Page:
The intersections in this distributor road are all designed to make them less dangerous. Some are roundabouts, with circular cycleways around them, some are standard intersections with underpasses for cycling. They haven’t always been that way. The raised roundabout at Tiendenplein, that I show you in this post, started as a standard four-arm intersection that was replaced in 1997. This was done because too many accidents happened here. Unfortunately they chose a two-lane roundabout, although much safer than a traditional crossroads, two-lane roundabouts have a bad safely record because weaving from one lane to the other gives a much higher risk of accidents than single lane roundabouts.

The main through routes in Goes with the projected daily motor traffic volumes for 2030. In the red dot the roundabout of this post.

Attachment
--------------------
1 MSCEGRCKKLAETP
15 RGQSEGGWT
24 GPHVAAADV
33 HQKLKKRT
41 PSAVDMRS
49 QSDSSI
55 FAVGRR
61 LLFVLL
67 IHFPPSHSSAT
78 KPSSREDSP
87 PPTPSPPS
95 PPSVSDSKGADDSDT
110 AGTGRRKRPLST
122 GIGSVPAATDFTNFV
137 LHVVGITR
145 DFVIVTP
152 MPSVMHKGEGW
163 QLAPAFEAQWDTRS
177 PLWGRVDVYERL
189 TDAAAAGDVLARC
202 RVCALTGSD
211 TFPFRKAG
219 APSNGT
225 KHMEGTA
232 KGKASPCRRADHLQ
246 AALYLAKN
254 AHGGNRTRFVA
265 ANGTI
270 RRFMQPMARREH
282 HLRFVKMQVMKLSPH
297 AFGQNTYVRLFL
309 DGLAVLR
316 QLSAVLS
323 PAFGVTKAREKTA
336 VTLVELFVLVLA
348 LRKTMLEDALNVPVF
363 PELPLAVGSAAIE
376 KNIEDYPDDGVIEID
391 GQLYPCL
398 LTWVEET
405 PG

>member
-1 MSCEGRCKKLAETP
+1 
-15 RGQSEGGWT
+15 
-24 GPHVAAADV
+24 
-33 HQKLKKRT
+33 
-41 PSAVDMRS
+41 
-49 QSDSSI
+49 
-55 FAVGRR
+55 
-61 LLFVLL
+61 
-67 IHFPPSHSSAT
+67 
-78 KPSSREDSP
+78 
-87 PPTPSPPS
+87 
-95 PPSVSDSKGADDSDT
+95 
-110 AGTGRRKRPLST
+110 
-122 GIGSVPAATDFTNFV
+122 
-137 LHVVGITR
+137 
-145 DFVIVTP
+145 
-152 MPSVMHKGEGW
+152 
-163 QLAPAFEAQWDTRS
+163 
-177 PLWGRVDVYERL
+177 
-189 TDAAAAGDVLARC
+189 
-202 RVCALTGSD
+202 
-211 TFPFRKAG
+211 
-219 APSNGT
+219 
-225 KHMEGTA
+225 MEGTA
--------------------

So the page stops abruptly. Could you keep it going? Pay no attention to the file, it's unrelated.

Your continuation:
The main through routes in Goes with the projected daily motor traffic volumes for 2030. In the red dot the roundabout of this post. (Picture Goes municipality)

The roundabout at Tiendenplein has four arms for motor traffic. To the west one gives access to the motorway, to the north and south we find the ring road “Ringbaan-West” and the east arm gives access to the town centre. Because the roundabout is at the west end of the town, and because there are bi-directional cyclepaths on the town-side of the roads, there is no need to cycle to the northwest of the roundabout. That means there are only three arms for cycling. The designers in the 1990s were clever enough to design a T-Junction for cycling at the bottom of the raised roundabout. They didn’t come up with a useless three-arm cycle roundabout as they did in Sint Michielsgestel. It looks much more like the Berenkuil in Utrecht, that also has a T-Junction at the bottom. This may change, however, the town of Goes wants to change this intersection and it may look more like the four-arm cycle roundabout in Arnhem.

The bottom of the roundabout with the cycle T-junction in the centre.

The bottom of the roundabout with the cycle T-junction in the centre. The two standing objects and the tiles on the wall of the cycle underpass together form one work of art called ‘Inner Circle’.